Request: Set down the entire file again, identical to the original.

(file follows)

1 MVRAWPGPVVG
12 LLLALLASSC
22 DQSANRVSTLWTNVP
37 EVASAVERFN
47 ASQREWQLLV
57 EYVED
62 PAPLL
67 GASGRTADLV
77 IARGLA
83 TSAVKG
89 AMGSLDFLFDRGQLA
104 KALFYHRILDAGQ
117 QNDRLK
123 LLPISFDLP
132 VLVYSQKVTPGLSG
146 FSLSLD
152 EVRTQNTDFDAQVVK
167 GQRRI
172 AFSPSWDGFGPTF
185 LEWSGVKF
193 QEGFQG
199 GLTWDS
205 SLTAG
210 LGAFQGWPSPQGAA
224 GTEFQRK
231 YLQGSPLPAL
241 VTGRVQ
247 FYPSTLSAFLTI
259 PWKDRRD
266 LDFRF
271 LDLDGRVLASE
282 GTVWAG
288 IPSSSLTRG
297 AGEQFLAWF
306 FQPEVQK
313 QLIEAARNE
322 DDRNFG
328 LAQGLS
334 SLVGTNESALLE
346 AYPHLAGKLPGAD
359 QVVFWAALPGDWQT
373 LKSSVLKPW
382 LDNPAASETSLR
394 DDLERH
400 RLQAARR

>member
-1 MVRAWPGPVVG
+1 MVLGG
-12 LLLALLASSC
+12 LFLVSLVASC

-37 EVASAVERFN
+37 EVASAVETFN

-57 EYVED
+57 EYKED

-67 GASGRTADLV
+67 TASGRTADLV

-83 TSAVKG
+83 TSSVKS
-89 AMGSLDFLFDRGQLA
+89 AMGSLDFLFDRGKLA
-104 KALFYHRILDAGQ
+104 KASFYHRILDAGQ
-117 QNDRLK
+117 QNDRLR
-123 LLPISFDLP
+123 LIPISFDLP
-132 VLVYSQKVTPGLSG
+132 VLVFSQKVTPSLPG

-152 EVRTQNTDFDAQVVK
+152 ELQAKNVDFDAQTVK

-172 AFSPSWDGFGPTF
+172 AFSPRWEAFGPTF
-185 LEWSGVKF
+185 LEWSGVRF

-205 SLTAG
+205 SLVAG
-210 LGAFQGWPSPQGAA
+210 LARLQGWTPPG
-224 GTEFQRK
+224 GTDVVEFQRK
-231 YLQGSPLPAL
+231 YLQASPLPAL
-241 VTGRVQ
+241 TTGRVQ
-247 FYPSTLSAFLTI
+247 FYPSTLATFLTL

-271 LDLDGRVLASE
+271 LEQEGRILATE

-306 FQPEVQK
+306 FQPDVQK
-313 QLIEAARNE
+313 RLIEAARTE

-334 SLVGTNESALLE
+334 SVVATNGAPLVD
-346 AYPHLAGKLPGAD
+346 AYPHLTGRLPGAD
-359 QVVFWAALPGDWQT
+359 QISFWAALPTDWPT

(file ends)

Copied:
1 MVRAWPGPVVG
12 LLLALLASSC
22 DQSANRVSTLWTNVP
37 EVASAVERFN
47 ASQREWQLLV
57 EYVED
62 PAPLL
67 GASGRTADLV
77 IARGLA
83 TSAVKG
89 AMGSLDFLFDRGQLA
104 KALFYHRILDAGQ
117 QNDRLK
123 LLPISFDLP
132 VLVYSQKVTPGLSG
146 FSLSLD
152 EVRTQNTDFDAQVVK
167 GQRRI
172 AFSPSWDGFGPTF
185 LEWSGVKF
193 QEGFQG
199 GLTWDS
205 SLTAG
210 LGAFQGWPSPQGAA
224 GTEFQRK
231 YLQGSPLPAL
241 VTGRVQ
247 FYPSTLSAFLTI
259 PWKDRRD
266 LDFRF
271 LDLDGRVLASE
282 GTVWAG
288 IPSSSLTRG
297 AGEQFLAWF
306 FQPEVQK
313 QLIEAARNE
322 DDRNFG
328 LAQGLS
334 SLVGTNESALLE
346 AYPHLAGKLPGAD
359 QVVFWAALPGDWQT
373 LKSSVLKPW
382 LDNPAASETSLR
394 DDLERH
400 RLQAARR

>member
-1 MVRAWPGPVVG
+1 MVLGG
-12 LLLALLASSC
+12 LFLVSLVASC

-37 EVASAVERFN
+37 EVASAVETFN

-57 EYVED
+57 EYKED

-67 GASGRTADLV
+67 TASGRTADLV

-83 TSAVKG
+83 TSSVKS
-89 AMGSLDFLFDRGQLA
+89 AMGSLDFLFDRGKLA
-104 KALFYHRILDAGQ
+104 KASFYHRILDAGQ
-117 QNDRLK
+117 QNDRLR
-123 LLPISFDLP
+123 LIPISFDLP
-132 VLVYSQKVTPGLSG
+132 VLVFSQKVTPSLPG

-152 EVRTQNTDFDAQVVK
+152 ELQAKNVDFDAQTVK

-172 AFSPSWDGFGPTF
+172 AFSPRWEAFGPTF
-185 LEWSGVKF
+185 LEWSGVRF

-205 SLTAG
+205 SLVAG
-210 LGAFQGWPSPQGAA
+210 LARLQGWTPPG
-224 GTEFQRK
+224 GTDVVEFQRK
-231 YLQGSPLPAL
+231 YLQASPLPAL
-241 VTGRVQ
+241 TTGRVQ
-247 FYPSTLSAFLTI
+247 FYPSTLATFLTL

-271 LDLDGRVLASE
+271 LEQEGRILATE

-306 FQPEVQK
+306 FQPDVQK
-313 QLIEAARNE
+313 RLIEAARTE

-334 SLVGTNESALLE
+334 SVVATNGAPLVD
-346 AYPHLAGKLPGAD
+346 AYPHLTGRLPGAD
-359 QVVFWAALPGDWQT
+359 QISFWAALPTDWPT